Pitchfork has called Fleetwood Mac Rumours “a flawless record pulled from the wreckage of real lives,” and the band members know the “dirty laundry” aspect of its material has played a part in its success. “That’s not to take anything away from the musical accomplishment,” Buckingham has stressed, but “Stevie was writing songs [that were] basically dialogues to me, I was basically writing dialogues to her, and Christine McVie was writing dialogues to John. So you could say that [we were] really tapping into the voyeur in the audience. People were really able to invest in us as people, because…there was nothing to hide.”

Group of people at an awards show; Fleetwood Mac Rumours
Fleetwood Mac wins a Grammy for Album of the Year (1978) Michael Ochs Archives / Stringer / Getty

But, just as Nicks has promised, Buckingham insists he and his bandmates soldiered on for their shared love of the music that filled the Fleetwood Mac Rumours album. “The reason we did get through that was because we all knew that we needed to somehow fulfill the destiny that had been laid out for us, and to fail to do that would’ve been the weak way to go,” he explained.

“And just for myself, it was about choices. It was about saying, ‘Well, I’m hurting from Stevie, [but] she needs me to do this. I guess I could do a crappy job or I could do the job I know I can do.’ … So you try to make the right choices, and that accumulates and adds up to something.”

The power of the album’s iconic tracks is as strong today as ever. “That was a moment that we could never recreate, just like in your dreams. We could never recreate it,” Nicks has said.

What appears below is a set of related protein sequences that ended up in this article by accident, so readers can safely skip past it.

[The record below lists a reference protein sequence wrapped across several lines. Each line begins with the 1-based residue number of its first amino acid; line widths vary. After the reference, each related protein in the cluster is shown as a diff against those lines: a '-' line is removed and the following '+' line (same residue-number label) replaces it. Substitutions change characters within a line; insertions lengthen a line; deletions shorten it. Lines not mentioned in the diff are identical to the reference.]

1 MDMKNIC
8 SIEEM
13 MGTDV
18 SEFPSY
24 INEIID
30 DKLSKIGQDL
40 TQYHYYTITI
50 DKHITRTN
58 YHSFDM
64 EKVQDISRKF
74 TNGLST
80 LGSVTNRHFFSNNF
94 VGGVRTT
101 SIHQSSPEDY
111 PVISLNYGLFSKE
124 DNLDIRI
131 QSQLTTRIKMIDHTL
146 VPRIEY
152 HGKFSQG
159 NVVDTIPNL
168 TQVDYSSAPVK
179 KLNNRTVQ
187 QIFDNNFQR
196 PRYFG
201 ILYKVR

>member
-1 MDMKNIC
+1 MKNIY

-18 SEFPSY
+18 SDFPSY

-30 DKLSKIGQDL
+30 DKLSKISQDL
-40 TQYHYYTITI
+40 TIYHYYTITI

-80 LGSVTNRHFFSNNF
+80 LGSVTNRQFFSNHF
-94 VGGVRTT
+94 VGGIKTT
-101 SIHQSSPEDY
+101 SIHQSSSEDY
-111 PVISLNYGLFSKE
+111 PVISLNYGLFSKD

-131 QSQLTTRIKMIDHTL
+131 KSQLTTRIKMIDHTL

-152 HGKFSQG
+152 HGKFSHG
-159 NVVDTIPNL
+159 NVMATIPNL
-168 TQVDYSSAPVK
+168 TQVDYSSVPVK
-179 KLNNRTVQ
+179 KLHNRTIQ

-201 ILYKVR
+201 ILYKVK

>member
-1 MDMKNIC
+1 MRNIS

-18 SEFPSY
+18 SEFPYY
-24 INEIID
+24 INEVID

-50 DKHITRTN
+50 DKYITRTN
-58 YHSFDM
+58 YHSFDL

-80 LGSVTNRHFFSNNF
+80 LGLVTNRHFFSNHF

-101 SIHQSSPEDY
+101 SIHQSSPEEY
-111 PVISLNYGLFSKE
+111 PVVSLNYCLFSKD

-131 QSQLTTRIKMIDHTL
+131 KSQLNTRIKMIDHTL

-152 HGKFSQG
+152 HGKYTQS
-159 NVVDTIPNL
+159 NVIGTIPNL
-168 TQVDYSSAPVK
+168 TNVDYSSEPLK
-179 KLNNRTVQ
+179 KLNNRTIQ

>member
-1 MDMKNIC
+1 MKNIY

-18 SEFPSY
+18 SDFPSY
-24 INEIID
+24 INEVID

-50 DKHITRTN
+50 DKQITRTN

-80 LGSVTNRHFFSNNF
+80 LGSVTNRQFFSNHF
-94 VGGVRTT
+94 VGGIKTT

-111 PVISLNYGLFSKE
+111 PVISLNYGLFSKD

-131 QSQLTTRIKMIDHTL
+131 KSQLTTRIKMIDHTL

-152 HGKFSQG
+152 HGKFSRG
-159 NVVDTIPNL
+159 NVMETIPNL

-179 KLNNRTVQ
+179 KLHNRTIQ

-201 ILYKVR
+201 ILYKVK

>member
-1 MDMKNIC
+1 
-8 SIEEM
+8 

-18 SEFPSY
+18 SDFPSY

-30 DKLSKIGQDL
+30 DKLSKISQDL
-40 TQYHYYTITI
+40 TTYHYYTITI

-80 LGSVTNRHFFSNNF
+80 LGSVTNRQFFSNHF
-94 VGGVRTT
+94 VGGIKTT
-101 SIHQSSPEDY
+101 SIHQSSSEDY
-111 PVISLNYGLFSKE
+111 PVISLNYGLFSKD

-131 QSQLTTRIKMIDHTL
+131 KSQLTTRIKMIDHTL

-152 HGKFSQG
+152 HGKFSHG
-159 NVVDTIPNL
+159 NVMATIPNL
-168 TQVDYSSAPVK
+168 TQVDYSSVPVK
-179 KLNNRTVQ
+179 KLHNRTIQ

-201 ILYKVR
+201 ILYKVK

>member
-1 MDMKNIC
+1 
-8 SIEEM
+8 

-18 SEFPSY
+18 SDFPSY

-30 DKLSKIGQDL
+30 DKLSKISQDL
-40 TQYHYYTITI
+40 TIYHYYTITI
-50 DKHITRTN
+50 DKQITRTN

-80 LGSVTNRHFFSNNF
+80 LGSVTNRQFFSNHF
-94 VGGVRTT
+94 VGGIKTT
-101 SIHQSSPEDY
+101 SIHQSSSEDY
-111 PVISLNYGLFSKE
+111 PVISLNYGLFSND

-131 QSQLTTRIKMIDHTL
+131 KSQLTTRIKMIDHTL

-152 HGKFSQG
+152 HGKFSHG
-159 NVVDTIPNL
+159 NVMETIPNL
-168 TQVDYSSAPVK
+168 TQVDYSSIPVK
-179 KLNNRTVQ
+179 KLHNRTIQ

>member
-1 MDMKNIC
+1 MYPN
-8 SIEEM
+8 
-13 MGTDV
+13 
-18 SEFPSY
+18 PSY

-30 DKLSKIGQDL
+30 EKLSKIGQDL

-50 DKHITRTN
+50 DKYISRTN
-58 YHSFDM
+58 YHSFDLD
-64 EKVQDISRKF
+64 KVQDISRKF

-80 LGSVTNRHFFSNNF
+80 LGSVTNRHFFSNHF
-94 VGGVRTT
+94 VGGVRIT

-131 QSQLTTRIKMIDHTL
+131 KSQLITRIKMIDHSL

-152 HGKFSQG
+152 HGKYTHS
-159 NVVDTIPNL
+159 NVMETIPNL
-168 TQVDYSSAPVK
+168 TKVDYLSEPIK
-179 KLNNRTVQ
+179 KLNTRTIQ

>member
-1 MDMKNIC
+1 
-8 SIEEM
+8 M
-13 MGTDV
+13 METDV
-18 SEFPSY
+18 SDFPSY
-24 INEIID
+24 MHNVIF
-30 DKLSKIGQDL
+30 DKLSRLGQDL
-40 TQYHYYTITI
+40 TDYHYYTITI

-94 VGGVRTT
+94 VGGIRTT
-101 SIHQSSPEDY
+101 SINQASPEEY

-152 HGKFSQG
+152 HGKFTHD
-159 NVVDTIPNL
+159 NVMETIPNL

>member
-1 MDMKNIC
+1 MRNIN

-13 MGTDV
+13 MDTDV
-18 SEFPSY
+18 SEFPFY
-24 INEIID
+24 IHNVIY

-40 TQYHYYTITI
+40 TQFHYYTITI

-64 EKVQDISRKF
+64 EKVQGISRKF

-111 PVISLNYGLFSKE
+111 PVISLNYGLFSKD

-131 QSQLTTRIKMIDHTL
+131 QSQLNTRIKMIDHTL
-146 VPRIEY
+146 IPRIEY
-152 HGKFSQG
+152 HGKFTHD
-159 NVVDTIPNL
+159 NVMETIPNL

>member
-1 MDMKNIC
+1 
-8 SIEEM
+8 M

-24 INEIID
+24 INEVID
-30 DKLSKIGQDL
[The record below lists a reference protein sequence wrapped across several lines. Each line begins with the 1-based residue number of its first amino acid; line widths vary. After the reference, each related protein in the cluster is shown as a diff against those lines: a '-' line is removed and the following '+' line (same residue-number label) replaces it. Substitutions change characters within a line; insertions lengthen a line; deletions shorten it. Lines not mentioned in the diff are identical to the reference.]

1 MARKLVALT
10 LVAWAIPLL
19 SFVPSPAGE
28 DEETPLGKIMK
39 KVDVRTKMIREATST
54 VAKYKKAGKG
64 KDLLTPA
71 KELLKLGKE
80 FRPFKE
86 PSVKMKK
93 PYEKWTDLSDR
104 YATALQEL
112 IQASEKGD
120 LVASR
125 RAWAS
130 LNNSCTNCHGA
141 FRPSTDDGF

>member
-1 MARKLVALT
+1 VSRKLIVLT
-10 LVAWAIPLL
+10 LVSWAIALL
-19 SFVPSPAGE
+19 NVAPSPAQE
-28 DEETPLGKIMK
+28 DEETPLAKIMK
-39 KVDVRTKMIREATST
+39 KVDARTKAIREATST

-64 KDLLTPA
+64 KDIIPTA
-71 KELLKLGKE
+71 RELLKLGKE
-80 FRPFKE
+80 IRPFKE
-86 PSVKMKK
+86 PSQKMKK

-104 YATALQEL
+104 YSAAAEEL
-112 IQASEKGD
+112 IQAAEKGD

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Revisiting the genius of Fleetwood Mac Rumours

Here, we flash back and review the brilliance of each song on Fleetwood Mac Rumours.

“Second Hand News”

This track, along with “Go Your Own Way,” Buckingham has said, “are basically saying [to Stevie], ‘Hey, you know, I’m resigned to whatever happens, but it’s a damn shame. And it’s not what I want.’… Actually ‘Second Hand News’ at least…has a little bit of tongue-in-cheek humor in it, because it’s basically saying, ‘As a contingency, if you ever get lonely, you know, I’m always willing to proposition you.’”


Nicks told Blender in 2005 that she wrote this classic “in about 10 minutes. Right away I liked the fact that I was doing something with a dance beat, because that made it a little unusual for me.” The tune, penned for Buckingham, was done in response to one he wrote about her. “I told him that, in my heart, ‘Dreams’ was open and hopeful, but in ‘Go Your Own Way,’ his heart was closed,” she said. “That’s how I felt. That line, ‘When the rain washes you clean,’ to me that was like being able to start again, and that’s what I wanted [for] Lindsey. I wanted him to be happy.”

“Never Going Back Again”

“By the time I wrote that, [Stevie and I] had a few ups and downs, and she’d moved away from me more than once and come back. It was about Stevie, and it was also about meeting somebody else,” Buckingham told Entertainment Weekly. “It seemed to reaffirm that there was life after that, and yet, you create this illusion of ‘I was down once or twice, but I’m never going back to that again.’ Which is not really the way it works.”

“Don’t Stop”: Fleetwood Mac Rumours

Famously put to use by Bill Clinton during his 1992 presidential run, this tune was penned by Christine McVie, who died in 2022 at age 79, for her soon-to-be ex-husband. “It sunnily encouraged John, the band’s bassist, to look forward rather than brood about the past,” the Guardian noted. Its lyrics are sweet, genuine, and (if you’re a sap like me) could have you reaching for a tissue: “All I want is to see you smile, if it takes just a little while. I know you don’t believe that it’s true. I never meant any harm to you.”